Traditionis Custodes: What Does Pope Francis Really Want?

May 24, 2022
Pontifical Athenaeum of St. Anselm which houses the Pontifical Liturgical Institute

On July 16, 2021, by the motu proprio Traditionis Custodes Pope Francis considerably reduced the possibility of celebrating the Tridentine Mass.

The following is a reflecton by Fr. Alain Lorans (SSPX).

During the following months, several statements by Msgr. Arthur Roche, prefect of the Congregation for Divine Worship and the Discipline of the Sacraments, confirmed the Roman intention to confine the traditional liturgy, surrounding it with a sanitary cordon intended to protect priests and faithful from the risk of contagion.

However, on February 11, 2022, the Pope signed a decree exempting the priests of the Fraternity of St. Peter from the provisions of Traditionis Custodes.

But on April 21, Francis insisted on firmly supporting Traditionis Custodes before the president of the Episcopal Conference of France, Msgr. Eric de Moulins-Beaufort, who was visiting Rome with some colleagues.

He insists on the fact that the members of the Fraternity of St. Peter have the faculty to celebrate the Mass and the sacraments according to the 1962 Missal only in their own churches and oratories. And he affirmed the need for all priests to agree to concelebrate, at least “the Chrism Mass.”

On May 4, during the general audience, Francis briefly met the mothers of priests of “LaVoie romaine,” who left Paris on March 6 and walked 1,500 kilometers to come and beg him to extend the exception granted to the Fraternity of St. Peter.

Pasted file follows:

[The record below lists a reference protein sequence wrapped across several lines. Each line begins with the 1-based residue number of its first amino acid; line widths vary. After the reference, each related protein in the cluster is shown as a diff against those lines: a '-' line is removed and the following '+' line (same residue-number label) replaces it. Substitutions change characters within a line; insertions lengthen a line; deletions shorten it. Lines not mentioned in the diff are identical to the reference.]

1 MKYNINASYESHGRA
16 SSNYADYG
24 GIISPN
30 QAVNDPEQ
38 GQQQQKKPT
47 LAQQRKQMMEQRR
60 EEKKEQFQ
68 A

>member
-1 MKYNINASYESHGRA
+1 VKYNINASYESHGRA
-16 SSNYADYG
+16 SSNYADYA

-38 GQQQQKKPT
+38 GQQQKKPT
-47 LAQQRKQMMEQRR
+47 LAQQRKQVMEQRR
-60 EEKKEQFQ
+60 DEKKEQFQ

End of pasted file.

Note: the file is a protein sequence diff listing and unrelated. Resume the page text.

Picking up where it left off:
One of them gave the sovereign pontiff a letter presenting their request, and she deposited “a big bag” containing more than 2,000 letters from faithful Catholics attached to the Tridentine Mass.

Three days later, on May 7, before the professors and students of the Pontifical Liturgical Institute, Francis castigated those who want “to make the liturgy a battlefield for questions that are not essential, or rather, outdated questions.”

And he denounced the “closed mentalities” which “seek to go back a little,” questioning “the Council, the authority of the bishops... in order to preserve tradition.” And he targeted “the liturgical formalism” of these movements, their ritualism which reduces the celebration to “a recitation, a thing without life, without joy.”

What exactly does the Pope want when he blows hot and cold like this? Observers get lost in conjectures. Francis has the reputation of changing his discourse to suit his various interlocutors. Is it pragmatism, opportunism? Does he have no firm conviction, only variable opinions on the traditional liturgy?

Regardless of Francis' personal intentions, which remain unfathomable, this erratic government has an objective result that everyone can easily see: it wears down patience and destroys trust. But on these ruins, it allows a well-determined policy to move forward.

It is inconsistent in form, but consistent in substance. It undermines the authority of the hierarchical Church to establish the power of a “polyhedral” Church. It undermines certainties, to dominate minds thus disoriented and lead them to a “synodal” Church. Setting mines to dominate: such is the objective fruit of this government. We are waiting for the bomb squad.